The cocoon will protect the building while radioactivity in the deactivated reactor core decays over the next several decades, making it safe and easier to complete disposition.
This is the seventh of Hanford's nine reactors cocooned. The 100 K Area is the last reactor area in Hanford's Columbia River corridor where cleanup is still progressing.
Part of that process includes debris removal and stabilization at K West Basin. DOE is currently processing and segregating highly radioactive debris, such as contaminated equipment and tools, in the K West Reactor fuel storage basin.
Separating the material allows workers to safely remove water and eventually demolish the basin, reducing risk to the nearby Columbia River.
In August 2023, DOE completed demolition of the K West Reactor Annex, marking another key step toward completing cleanup at the former plutonium production reactor.
Understanding preparations taking place at K West helps show the significance of work underway at the former K East reactor. K West is scheduled for interim safe storage, or cocooning, in 2027.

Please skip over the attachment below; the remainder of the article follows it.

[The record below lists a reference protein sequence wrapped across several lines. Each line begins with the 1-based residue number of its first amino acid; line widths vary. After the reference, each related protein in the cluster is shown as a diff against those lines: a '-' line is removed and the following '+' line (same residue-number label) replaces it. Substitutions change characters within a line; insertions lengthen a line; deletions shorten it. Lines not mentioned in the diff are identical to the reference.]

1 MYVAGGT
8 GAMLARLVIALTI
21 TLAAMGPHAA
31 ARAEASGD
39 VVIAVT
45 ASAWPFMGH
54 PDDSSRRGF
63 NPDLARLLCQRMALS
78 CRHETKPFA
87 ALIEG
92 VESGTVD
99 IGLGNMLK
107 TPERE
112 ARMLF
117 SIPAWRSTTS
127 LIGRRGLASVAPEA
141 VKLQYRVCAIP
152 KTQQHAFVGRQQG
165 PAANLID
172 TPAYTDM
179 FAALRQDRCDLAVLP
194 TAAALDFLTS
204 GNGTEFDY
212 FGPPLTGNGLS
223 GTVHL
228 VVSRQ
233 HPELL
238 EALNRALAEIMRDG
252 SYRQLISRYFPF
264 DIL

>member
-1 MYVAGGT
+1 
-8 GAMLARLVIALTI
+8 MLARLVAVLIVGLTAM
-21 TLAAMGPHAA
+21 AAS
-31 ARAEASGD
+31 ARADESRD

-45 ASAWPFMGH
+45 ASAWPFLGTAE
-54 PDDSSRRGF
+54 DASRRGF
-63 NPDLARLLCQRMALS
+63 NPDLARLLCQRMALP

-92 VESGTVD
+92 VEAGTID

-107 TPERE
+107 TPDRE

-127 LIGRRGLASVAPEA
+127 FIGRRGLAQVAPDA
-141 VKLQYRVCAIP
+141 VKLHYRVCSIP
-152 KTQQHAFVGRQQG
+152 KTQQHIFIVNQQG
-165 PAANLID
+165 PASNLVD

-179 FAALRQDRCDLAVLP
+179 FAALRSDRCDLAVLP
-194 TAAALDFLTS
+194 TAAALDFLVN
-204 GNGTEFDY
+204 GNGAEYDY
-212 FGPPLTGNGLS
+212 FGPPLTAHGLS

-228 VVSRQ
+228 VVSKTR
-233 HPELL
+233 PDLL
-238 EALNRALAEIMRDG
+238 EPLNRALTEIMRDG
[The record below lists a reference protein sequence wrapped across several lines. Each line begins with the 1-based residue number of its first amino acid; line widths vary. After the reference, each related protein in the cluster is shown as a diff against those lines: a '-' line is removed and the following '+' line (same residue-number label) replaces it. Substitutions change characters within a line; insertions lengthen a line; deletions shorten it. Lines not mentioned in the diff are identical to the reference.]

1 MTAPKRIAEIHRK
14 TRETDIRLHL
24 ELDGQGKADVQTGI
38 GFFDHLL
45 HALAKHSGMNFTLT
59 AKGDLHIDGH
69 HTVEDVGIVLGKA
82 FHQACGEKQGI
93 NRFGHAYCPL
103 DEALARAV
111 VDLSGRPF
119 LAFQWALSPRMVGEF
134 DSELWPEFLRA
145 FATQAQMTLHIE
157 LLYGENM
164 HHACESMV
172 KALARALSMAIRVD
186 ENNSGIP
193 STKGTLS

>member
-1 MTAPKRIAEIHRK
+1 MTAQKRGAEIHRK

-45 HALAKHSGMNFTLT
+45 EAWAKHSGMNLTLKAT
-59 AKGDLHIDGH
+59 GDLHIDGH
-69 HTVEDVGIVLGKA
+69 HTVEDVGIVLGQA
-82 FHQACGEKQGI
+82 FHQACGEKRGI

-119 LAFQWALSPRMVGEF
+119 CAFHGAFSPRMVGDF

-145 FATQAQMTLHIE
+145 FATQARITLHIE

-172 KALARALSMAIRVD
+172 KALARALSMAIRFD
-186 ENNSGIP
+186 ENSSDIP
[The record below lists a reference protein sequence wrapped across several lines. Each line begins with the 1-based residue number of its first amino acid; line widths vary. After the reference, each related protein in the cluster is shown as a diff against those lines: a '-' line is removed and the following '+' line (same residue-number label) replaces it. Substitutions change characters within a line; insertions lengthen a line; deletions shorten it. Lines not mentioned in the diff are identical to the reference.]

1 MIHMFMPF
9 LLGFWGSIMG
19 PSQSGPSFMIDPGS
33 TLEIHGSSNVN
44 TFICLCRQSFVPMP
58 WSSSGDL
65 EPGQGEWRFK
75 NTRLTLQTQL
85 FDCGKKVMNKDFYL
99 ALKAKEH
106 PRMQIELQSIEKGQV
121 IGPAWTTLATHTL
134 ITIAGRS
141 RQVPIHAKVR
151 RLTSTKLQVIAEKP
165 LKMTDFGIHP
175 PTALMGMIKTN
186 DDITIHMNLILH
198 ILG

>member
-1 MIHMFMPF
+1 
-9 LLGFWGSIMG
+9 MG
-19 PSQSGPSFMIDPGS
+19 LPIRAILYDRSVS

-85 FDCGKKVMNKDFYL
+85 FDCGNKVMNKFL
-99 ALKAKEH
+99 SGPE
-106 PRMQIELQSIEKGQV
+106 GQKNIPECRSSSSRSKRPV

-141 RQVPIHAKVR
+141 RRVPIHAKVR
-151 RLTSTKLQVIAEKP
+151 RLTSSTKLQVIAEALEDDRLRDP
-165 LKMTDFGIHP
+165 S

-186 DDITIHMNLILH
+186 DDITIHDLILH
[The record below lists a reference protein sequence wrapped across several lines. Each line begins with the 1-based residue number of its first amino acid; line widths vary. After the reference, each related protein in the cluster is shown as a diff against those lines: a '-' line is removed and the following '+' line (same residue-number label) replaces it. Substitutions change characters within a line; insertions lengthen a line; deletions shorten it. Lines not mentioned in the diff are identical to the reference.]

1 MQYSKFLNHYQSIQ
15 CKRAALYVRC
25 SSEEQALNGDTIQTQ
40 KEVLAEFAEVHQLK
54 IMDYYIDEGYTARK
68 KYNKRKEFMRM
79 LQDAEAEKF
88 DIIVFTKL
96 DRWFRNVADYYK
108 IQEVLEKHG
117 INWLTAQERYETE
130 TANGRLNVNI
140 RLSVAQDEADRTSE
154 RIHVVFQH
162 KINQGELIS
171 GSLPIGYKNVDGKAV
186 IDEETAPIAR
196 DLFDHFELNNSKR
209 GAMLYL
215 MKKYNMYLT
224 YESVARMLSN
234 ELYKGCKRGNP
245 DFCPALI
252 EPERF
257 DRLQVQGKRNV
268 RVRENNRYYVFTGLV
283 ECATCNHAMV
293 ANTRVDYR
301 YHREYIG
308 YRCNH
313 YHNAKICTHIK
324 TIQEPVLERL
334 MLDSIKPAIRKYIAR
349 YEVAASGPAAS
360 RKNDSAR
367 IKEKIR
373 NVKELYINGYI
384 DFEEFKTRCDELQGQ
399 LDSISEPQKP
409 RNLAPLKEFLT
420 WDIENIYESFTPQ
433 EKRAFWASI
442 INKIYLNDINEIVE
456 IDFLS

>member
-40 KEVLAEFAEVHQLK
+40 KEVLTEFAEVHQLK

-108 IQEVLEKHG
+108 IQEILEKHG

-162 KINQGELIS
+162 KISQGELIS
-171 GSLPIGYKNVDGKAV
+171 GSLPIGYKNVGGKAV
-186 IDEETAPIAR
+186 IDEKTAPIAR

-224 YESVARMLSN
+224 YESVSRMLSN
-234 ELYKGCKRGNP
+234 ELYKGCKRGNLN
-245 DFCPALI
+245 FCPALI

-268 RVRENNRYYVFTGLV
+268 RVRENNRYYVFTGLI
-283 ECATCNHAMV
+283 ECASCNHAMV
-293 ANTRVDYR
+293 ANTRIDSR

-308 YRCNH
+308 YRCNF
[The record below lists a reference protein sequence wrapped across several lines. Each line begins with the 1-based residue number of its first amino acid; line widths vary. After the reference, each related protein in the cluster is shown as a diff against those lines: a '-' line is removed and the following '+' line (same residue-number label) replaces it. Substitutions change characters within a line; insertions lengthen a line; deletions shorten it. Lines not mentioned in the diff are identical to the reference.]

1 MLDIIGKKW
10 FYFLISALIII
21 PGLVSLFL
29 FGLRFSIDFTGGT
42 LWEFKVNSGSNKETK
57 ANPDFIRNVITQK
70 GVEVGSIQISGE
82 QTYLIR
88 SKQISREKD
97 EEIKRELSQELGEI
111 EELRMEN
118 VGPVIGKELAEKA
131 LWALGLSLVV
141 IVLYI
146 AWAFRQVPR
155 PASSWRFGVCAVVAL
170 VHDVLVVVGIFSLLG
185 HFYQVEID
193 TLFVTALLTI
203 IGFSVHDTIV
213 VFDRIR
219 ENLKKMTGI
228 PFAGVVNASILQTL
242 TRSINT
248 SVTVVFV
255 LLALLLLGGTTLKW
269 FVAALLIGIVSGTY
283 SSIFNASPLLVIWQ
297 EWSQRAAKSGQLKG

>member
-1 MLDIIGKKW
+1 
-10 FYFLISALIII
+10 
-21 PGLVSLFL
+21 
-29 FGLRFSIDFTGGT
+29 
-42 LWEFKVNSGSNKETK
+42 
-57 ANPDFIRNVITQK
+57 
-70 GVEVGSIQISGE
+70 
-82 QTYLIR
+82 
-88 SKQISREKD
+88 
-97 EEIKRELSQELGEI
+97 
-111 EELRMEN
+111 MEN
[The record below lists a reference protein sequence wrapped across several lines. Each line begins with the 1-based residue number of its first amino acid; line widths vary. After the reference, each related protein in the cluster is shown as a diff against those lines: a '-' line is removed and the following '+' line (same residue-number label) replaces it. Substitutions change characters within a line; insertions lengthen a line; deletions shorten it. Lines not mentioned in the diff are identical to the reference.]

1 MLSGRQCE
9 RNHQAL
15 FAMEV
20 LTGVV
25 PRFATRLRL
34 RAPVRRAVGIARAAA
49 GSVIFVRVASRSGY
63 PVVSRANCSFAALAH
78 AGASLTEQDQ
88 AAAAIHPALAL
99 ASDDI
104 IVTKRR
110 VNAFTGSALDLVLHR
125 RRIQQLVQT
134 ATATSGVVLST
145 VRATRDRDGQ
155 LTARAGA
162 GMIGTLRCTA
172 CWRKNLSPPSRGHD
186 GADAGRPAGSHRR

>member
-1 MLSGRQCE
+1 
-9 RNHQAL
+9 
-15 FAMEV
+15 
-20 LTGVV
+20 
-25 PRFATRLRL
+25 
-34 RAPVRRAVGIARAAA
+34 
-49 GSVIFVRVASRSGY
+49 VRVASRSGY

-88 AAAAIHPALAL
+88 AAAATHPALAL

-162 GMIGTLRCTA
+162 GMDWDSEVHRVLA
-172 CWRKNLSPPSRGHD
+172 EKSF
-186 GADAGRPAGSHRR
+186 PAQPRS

The project includes draining and removing the reactor's spent fuel basin where the sludge was stored, then placing the reactor building in interim safe storage.
DOE is also preparing to remove some of Hanford's most hazardous legacy waste. The Waste Encapsulation and Storage Facility (WESF) provides safe, compliant underwater storage for 1,936 highly radioactive capsules containing cesium and strontium.
DOE is committed to safely storing the capsules until they can be removed for both interim and final placement. While the capsules are currently in a safe configuration, the WESF is an aging facility. DOE is constructing a mock-up facility for training, constructing the Capsule Storage Area, fabricating capsule transfer equipment and modifying the WESF to install equipment to facilitate capsule transfer to safer interim dry storage, allowing for eventual deactivation of the WESF.
View the Waste Encapsulation and Storage Facility Fact Sheet.